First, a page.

Life As A Professional Hacker

Guido Vranken
June 30, 2020
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Last month Guido Vranken hosted a successful Reddit AMA, sharing insight on his experience as a professional vulnerability researcher. Top questions from Reddit included what advice he had for someone looking to make money from vulnerability research, his process for hacking, and what advice he had specifically for someone heading off to college.

Vranken describes himself as a self-taught programmer and security researcher. “I’m especially well-known for my ability to find vulnerabilities and identity bugs within software. Some of my notable work includes finding more than 50 bugs in major cryptographic libraries, making $120K in two weeks from’s bug bounty program and finding vulnerabilities in OpenVPN that two professional audits missed.”

For those starting out, Vranken recommends one way to get up to speed on finding and exploiting modern software for vulnerabilities is to read write-ups by contemporary CTF teams for more insight into binary exploitation.

“Working for ForAllSecure, I recently found a remote code execution bug in OpenWRT that has presumably affected millions of devices. It didn't involve defeating memory protections but it consisted simply of sending a compromised binary, because the OpenWRT package manager didn't check its hash, so an adversary could run any code, as root.”  He said his research on OpenWRT was a combination of writing custom harnesses, running binaries of the box without recompilation, and manual inspection of code.

“Similarly, with audits and fuzzing campaigns having such a strong focus on memory bugs, an under appreciated class of bugs is path traversal.” A path traversal vulnerability is when someone successfully manipulates the file path so that it is possible for them to access arbitrary files and directories stored on file system including application source code or configuration and critical system files  “Sometimes you find software that has impeccable memory safety but is then defeated by consuming things like '../../../root/.bashrc' as an input filename,” he said. “I found an RCE in wget a few years ago by exploiting this type of bug.”

Vranken used the AMA to share “his experience with deep fuzzing to find hard-to-spot bugs, and special techniques like differential fuzzing -- testing the behavior of two or more implementations to ensure they are functionally equivalent. I've previously worked with Ethereum and used this technique to find bugs that could have disturbed the network, and more recently to find many bugs in cryptographic libraries.”

As for bug bounties, “Cryptocurrency programs will also reward bugs that could cause chain splits. Ethereum has had a few of those bugs, where the two most popular clients would interpret a crafted smart contract differently. Denial-of-service bugs are also eligible as those could weaken the network.”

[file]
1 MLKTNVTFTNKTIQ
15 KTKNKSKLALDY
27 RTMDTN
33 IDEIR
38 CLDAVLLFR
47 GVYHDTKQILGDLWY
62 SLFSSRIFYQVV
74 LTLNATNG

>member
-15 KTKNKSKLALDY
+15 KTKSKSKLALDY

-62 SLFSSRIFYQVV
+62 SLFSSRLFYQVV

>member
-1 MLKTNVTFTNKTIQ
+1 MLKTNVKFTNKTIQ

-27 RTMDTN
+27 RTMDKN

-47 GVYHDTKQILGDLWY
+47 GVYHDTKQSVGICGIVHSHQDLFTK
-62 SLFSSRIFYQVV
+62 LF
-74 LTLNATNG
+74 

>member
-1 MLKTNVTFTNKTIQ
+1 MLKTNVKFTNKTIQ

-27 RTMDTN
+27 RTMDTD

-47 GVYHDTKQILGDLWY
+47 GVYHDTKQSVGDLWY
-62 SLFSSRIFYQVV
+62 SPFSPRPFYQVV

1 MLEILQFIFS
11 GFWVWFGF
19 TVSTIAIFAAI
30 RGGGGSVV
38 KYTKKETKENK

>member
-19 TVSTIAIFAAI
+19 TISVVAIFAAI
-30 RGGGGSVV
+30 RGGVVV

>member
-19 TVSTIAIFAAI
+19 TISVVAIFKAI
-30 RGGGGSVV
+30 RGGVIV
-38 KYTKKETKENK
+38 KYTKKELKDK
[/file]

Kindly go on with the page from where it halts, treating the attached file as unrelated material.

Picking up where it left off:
For tools and processes, Vranken mentioned:

  1. The sanitizer suite ( is indispensable.
  2. Valgrind. It's relatively slow compared to sanitizers, but useful for finding use of uninitialized memory bugs without having to recompile everything with MemorySanitizer (which often is a non-trivial task).
  3. libFuzzer. This is my main fuzzing tool. I spend a lot of time using and abusing it.
  4. grep will never cease to be useful for performing certain aspects of manual code auditing.
  5. I keep a list of notes with things to pay attention to when auditing. This also includes a list of regular expressions that I use with grep.
  6. GCC and Clang's -Wall option (and other warning options) are useful and will sometimes point out vulnerabilities directly to you.
  7. Occasionally I use the Godbolt Compiler Explorer:
  8. A simple Python script I once wrote is useful for finding function recursions (that can potentially lead to stack overflows):
  9. vim with ctags for traversing and editing code.
  10. and are my to go websites for searching code.
  11. I often launch a Python terminal to perform various calculations.
  12. gdb for analyzing crashes.
  13. ForAllSecure's Mayhem which makes it very easy to find bugs in binaries without recompilation.

For advice to college students, or those heading off for the first time, Vranken said there’s been a lot of discussion about the merits of formal education in software engineering and similar professions. “I personally did not complete any education and no employer has ever asked me about it; an active Github/blog presence has worked very well for me, but your mileage may vary." He directed participants to the careerquestions subreddit channel for more discussion about that.

As for a life as a professional hacker, “To me it's very exciting, addicting even. There's nothing like the dopamine rush of your terminal lighting up like a pinball machine indicating your fuzzer has found a new bug. There is also a lot of room for creativity. Three years ago (before I started doing this professionally) I had almost nothing and now I have a big house.”

Vranken concluded, “To me it doesn't feel hard. It feels like a paid hobby.”

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